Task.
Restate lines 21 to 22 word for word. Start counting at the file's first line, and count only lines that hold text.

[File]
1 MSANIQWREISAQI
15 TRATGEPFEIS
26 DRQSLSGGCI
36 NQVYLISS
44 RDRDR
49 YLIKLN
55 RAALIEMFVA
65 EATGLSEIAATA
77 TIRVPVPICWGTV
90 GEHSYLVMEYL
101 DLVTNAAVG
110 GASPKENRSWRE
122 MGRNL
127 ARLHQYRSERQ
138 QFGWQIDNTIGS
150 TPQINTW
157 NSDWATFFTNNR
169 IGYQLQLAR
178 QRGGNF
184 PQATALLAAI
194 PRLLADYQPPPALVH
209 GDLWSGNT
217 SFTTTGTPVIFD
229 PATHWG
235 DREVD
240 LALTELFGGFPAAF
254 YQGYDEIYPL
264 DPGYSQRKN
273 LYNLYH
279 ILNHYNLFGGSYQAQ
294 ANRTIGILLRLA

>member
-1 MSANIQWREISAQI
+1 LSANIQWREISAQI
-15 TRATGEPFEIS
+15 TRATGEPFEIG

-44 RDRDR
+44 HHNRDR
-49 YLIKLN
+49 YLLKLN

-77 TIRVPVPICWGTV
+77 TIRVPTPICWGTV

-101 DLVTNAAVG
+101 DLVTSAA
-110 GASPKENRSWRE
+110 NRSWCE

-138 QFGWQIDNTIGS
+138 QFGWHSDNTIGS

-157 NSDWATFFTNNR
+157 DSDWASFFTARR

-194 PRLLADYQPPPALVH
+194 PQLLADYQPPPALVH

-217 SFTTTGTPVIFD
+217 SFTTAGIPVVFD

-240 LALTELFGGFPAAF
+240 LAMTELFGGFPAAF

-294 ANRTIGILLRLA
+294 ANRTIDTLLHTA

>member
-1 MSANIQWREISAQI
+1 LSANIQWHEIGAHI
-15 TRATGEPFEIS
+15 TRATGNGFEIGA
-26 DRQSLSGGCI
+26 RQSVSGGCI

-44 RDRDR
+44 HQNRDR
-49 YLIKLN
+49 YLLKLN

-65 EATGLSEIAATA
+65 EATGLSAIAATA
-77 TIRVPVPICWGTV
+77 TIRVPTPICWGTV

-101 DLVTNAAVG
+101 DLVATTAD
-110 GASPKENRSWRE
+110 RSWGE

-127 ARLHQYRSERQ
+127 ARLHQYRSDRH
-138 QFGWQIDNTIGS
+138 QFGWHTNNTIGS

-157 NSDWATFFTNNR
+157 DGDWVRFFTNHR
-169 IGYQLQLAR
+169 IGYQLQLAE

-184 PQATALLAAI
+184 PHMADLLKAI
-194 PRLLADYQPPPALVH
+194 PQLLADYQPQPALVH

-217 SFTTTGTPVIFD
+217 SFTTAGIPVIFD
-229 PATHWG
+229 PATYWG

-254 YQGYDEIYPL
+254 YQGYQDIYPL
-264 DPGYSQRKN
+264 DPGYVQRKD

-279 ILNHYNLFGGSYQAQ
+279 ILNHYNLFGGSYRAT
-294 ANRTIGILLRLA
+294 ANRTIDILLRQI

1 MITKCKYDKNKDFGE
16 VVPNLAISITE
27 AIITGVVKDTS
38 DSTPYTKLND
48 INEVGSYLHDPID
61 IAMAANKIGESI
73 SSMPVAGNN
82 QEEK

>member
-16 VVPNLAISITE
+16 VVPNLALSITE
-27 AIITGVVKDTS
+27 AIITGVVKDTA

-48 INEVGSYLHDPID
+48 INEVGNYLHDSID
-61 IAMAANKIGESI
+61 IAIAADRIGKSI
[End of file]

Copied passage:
194 PRLLADYQPPPALVH
209 GDLWSGNT